Almost perfect

I had to post this picture, taken at LAX, just in case you believed California’s PR about the weather.

But otherwise, my 2.5 days in LA were pretty close to perfection albeit a little chilly (Philadelphia promises to be warmer on Friday!). I got to visit with dear friends, see the ocean, soak up some sun, and see some art.

About airports


Someone on our flight home told us that Philadelphia had a great airport. I swelled with pride. She said it has good food and good shops. Here’s the funniest shop of all–I can’t escape the PMA, even on vacation.

After I was at LAX, I have to say Philadelphia’s airport is looking good.

detail of “Double Vision,” Amy Orr’s twist-tie quilt, the twist-tie edges highlighted with oil pastels

Philadelphia International also has good art. Alas, I missed Astrid Bowlby’s exhibit at Terminal B, which opened Monday. Airport art works best on the way out, when you’re waiting, waiting, waiting.


I haven’t seen work by Lanny Bergner in years, but there it was, in Terminal B! It was like finding an old friend.


Steve (left) and Murray crossing one of Venice’s canals

Venice has changed a great deal since my days in Pasadena, 20 years prior. It used to be a dump and the canals smelled. These days, the canals are looking good.


We walked into an Open House for a $3.4 million fixer upper along one of the canals!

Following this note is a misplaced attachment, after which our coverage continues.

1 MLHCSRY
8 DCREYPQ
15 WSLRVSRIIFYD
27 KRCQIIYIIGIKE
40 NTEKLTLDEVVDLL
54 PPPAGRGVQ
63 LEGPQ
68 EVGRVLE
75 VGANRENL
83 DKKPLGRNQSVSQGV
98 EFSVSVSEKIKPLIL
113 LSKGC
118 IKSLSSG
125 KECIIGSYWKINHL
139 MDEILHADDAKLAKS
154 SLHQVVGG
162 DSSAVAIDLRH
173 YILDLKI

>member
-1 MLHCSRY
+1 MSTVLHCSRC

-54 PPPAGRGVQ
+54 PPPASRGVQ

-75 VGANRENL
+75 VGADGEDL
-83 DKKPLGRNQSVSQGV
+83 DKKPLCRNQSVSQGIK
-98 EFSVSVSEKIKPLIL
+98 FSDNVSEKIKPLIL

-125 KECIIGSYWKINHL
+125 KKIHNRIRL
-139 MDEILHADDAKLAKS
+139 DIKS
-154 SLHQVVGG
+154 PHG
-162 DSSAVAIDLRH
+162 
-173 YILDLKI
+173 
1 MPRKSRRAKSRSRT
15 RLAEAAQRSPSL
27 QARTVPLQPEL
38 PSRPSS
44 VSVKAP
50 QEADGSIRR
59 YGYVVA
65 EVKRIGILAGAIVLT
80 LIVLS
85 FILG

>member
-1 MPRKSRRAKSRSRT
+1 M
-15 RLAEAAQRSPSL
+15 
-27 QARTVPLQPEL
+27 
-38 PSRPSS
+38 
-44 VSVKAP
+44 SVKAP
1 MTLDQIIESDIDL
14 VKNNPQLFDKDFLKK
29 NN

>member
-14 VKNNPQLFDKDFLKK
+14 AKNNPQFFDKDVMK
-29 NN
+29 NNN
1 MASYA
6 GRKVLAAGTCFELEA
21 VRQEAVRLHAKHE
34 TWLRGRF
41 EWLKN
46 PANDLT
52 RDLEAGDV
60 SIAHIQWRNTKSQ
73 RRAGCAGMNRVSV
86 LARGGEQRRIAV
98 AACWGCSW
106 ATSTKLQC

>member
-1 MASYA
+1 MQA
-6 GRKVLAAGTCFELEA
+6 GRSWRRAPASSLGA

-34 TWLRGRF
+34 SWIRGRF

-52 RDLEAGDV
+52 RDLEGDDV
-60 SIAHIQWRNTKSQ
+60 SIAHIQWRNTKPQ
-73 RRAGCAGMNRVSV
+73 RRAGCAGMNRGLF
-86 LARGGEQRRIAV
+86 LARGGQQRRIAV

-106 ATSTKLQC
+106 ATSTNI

Every time I go to the beach with Susan and Steve, I start imagining I would like to live there, so I go house hunting. I also saw a really ugly house for $1.4 million. Both houses had lap pools, however, a saving grace in both cases.

Venice architecture


Speaking of houses, this one, Susan said, she thought was designed by Frank Gehry. It’s his little fish, I guess. But I sure did like the lookout tower with the chandelier inside. To get in, you climb a ladder. I wondered if it was for the adults or for the kids.


And speaking of exotic buildings, this one is part of the public works recreation facilities at Muscle Beach. I decided it was above your average architecture–besides evoking barbells, it evoked movie reels and Mickey Mouse ears. Perfect. Nearby was an outdoor array of weight machines. It’s $5/day to use the equipment.

Steve and Susan warned me that people along the Venice walkway try to charge you if you take their picture. So I took the picture of the building, instead.

Venice voodoo


Like most boardwalks, Venice’s walk includes cheesy beachy stores. This G.I. toy was
crawling out of one of the stores on its belly, its colors flying. It’s distorted body came straight out of “Species.”


And speaking of spookiness, here’s a picture of the kids gathering for the drum circle on Venice Beach. They come to drum the sun setting into the ocean, to dance, and to get high.

Nature in Venice


According to Susan and Steve’s landlord, this palm tree, which is in their front yard, is the oldest palm tree in Venice. Maybe it’s so.


The birds of paradise grow everywhere, even in front of this hurricane fence and the construction behind it. Not quite paradise…but still, pretty nice. Next post from me–LA art.